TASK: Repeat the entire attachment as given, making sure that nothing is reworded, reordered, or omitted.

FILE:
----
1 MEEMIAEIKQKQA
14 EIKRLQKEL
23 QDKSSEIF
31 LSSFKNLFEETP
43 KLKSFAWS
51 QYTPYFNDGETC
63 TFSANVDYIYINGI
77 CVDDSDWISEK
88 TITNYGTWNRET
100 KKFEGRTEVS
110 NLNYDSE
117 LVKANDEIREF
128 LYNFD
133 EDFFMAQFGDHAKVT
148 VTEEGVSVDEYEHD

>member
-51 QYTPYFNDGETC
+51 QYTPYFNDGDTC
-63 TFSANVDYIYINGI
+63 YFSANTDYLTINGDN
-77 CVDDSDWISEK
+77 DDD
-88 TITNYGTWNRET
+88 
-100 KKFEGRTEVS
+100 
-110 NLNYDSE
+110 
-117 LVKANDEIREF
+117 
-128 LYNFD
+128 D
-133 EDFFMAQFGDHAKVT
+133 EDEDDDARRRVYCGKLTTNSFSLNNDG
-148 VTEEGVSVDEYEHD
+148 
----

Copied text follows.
1 MEEMIAEIKQKQA
14 EIKRLQKEL
23 QDKSSEIF
31 LSSFKNLFEETP
43 KLKSFAWS
51 QYTPYFNDGETC
63 TFSANVDYIYINGI
77 CVDDSDWISEK
88 TITNYGTWNRET
100 KKFEGRTEVS
110 NLNYDSE
117 LVKANDEIREF
128 LYNFD
133 EDFFMAQFGDHAKVT
148 VTEEGVSVDEYEHD

>member
-51 QYTPYFNDGETC
+51 QYTPYFNDGDTC
-63 TFSANVDYIYINGI
+63 YFSANTDYLTINGDN
-77 CVDDSDWISEK
+77 DDD
-88 TITNYGTWNRET
+88 
-100 KKFEGRTEVS
+100 
-110 NLNYDSE
+110 
-117 LVKANDEIREF
+117 
-128 LYNFD
+128 D
-133 EDFFMAQFGDHAKVT
+133 EDEDDDARRRVYCGKLTTNSFSLNNDG
-148 VTEEGVSVDEYEHD
+148 